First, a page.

The MSI Optix MEG381CQR Plus wants to be one of the best gaming monitors around, and in particular one of the best ultrawide monitors for gamers – the display panel measures a huge 37.5 inches from corner to corner, so you're getting a lot of monitor for your money.
And this is definitely at the more expensive end of the scale: depending on the budget you're working with, this might be out of the question for your next upgrade before you've even got as far as the main review (though we would hope that you'd still read it anyway).
Here we'll go into detail on everything you need to know about the MSI Optix MEG381CQR Plus, from the sort of performance you can expect to the features that are on board. If you want to know if this is one of the best curved gaming monitors, you're in the right place.
MSI Optix MEG381CQR Plus review: price and availability
The MSI Optix MEG381CQR Plus is out and available to buy now from selected retailers, which in the UK includes Amazon (opens in new tab) and AO (opens in new tab). The widgets embedded on this page will give you an idea of the best prices for this monitor currently available on the web, but at the time of writing it's available for around £1,200 / $1,600 online.
MSI Optix MEG381CQR Plus review: design and setup
There's no doubt that the MSI Optix MEG381CQR Plus is a beast of a display in terms of its size – measuring 897 x 466 x 326mm when assembled, and weighing in at 10.7 kilograms, we would absolutely recommend getting someone else to help you assemble this particular piece of hardware. Aside from the size, it's actually quite easy to put together, with the base slotting into the stand and the stand supporting the monitor. You do need a screwdriver though, for the four screws that connect the display to its stand and base.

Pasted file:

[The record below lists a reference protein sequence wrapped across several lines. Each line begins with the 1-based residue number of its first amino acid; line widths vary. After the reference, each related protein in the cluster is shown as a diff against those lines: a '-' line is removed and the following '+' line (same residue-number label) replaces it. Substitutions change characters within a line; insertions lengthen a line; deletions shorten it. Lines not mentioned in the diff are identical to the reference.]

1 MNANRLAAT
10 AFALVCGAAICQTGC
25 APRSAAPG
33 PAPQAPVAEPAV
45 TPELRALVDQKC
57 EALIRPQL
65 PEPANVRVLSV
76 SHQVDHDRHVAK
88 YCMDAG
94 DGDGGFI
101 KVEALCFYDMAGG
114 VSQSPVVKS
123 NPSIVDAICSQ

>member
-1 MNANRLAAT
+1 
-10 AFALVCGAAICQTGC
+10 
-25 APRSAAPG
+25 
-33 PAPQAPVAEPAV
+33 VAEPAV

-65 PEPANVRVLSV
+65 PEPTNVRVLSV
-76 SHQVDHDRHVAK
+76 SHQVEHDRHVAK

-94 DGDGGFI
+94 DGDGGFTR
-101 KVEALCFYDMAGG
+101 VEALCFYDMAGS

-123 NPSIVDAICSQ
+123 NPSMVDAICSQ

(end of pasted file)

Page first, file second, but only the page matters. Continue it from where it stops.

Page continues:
When it comes to the overall aesthetic, we've reviewed some gaming monitors that try to be as subtle and as understated as possible – which isn't the style MSI has gone for here. Everything is loud and full on, from the pulsing (and customisable) RGB lights that flow around the back and the front of the unit, to the 2300R curvature that gives your games a more immersive feel. It's a bold design, but I quite like it, and you know right from the start that this is a monitor that isn't messing around.
The MSI Optix MEG381CQR Plus has a decent amount of flexibility when it comes to tilting, height and swivel adjustment. The only missing manipulation is the ability to rotate the display, so you can't switch it into portrait mode (which doesn't really work when you've got a curved monitor anyway). When it comes to the downward-facing ports on the back of the monitor, you've got two HDMI 2.0b ports and one DisplayPort 1.4a port. There's also a USB hub on the side, with two USB-A slots and mic and headphone ports, and even a 720p integrated webcam – though you don't get any built-in speakers.
I do like the little extra display down in the lower left corner of the monitor, which shows details such as the current resolution and refresh rate. The dial just next to it is a refreshingly different way of controlling the monitor settings and modes, and you're also able to bring up a full on-screen menu using the joystick around the back of the monitor on the right-hand side. However you access them, the options are easy to navigate around and won't have you searching for the display's instruction manual online.
MSI Optix MEG381CQR Plus review: features and picture
The key specs you need to know about are that this is a 37.5-inch IPS panel monitor running at a maximum resolution of 3840 x 1600 pixels – that's a lot of pixels, but you do need to use the DisplayPort connection to get up to that. The refresh rate goes all the way up to 175Hz, again if you use the DisplayPort connection, and the screen boasts a minimum 1 ms response time as well. Add in Nvidia G-Sync support, and there are a lot of impressive specs and technologies here.